Pensions 

Third of people do not have a pension

Third of people do not have a pension

About a third of people do not have a pension, according to research from personal finance comparison website Finder.

A survey published by the aggregator last week (18 October) found 35 per cent of Brits claimed they did not have a pension, while 36 per cent did not know how much was in their pot.

Almost half (48 per cent) of people aged 54 to 74 said they didn’t know how much in savings they needed for their retirement. About one in five thought they needed a maximum of £50,000.  

According to Finder, 23 per cent of 39 to 53-year-olds were falling short by more than half of the recommended pension amount of £445,000, while millennials were short by about £395,000.

Jon Ostler, CEO at Finder, said: "It’s concerning to learn that so many baby boomers are still yet to consider the cost of a comfortable retirement.

"Despite the introduction of the automatic enrolment workplace pension a few years ago, over a third of those surveyed in our study said they still don’t have a pension.

"For those who do, 36 percent are unaware of how much they currently have in their pot, and a whopping 43 percent of Brits admit they don’t know how much they need to save for a pension.

"Employers must legally provide a workplace pension in the UK so it’s important that employees in the UK are aware of what they’re eligible for, as well as looking into a private pension to top up their pot."

Data published recently by True Potential Investor showed employed people aged 55 expected an average annual retirement income of £15,890, which was 31 per cent below what was needed for a comfortable retirement.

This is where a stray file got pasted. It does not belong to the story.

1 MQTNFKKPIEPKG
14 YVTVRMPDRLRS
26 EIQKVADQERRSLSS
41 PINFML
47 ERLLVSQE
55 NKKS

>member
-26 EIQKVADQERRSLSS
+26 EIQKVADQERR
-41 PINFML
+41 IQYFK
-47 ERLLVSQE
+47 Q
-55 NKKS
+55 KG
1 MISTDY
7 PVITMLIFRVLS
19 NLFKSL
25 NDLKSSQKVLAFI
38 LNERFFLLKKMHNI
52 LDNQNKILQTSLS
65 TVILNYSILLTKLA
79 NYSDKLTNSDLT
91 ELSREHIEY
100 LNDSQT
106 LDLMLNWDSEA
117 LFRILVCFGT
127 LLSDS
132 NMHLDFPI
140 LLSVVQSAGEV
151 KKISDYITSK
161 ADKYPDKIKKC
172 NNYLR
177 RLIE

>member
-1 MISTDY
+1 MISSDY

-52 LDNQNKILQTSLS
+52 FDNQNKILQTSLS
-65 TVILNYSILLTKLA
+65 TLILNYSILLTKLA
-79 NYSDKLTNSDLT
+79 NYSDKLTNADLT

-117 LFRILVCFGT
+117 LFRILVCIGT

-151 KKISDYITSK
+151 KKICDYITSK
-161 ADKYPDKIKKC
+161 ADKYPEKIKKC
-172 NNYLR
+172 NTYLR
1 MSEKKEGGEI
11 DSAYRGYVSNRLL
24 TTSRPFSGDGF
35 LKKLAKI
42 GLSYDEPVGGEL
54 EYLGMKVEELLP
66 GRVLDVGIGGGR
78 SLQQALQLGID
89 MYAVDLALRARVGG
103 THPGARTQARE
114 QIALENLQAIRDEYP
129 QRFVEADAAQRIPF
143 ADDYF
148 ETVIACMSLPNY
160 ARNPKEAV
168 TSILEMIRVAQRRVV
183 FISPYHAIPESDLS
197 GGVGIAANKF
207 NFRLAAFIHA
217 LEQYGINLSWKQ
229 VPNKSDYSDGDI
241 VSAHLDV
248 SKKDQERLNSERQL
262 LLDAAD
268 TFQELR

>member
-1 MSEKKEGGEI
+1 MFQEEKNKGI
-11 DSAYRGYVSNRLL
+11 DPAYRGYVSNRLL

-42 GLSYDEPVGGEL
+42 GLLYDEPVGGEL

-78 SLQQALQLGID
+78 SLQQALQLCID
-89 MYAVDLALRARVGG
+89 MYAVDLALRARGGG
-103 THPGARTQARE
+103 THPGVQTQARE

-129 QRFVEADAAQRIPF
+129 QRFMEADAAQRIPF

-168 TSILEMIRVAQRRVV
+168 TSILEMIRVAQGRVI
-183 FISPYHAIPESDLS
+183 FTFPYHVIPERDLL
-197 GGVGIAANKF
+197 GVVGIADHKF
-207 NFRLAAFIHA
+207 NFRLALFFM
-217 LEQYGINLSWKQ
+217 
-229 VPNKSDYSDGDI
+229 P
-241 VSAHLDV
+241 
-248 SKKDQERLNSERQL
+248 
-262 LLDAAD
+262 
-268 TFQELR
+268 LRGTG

The study involved more than 38,000 UK savers and found 22 per cent aged 55+ were planning to work beyond their retirement and 42 per cent were unhappy with their current financial position.  

Nick Bamford, financial planner and founder of Informed Choice Financial Planning, said: "There can be many reasons why a person doesn’t have a pension pot. They may have decided that a pension pot isn’t worth it and been convinced by others that pensions are expensive, inflexible or even a rip-off.

"They may have been disillusioned by so many stories of scams that have taken place. Or perhaps they may believe that pensions are complex/boring and about old age rather than them now.

"Modern platforms allow 24/7 valuations so it could be that those who don’t know have not been shown how to find that figure out."

But he added: "Averages are dangerous things. What matters is how much the individual needs, not what the average amount is."

rosie.quigley@ft.com 

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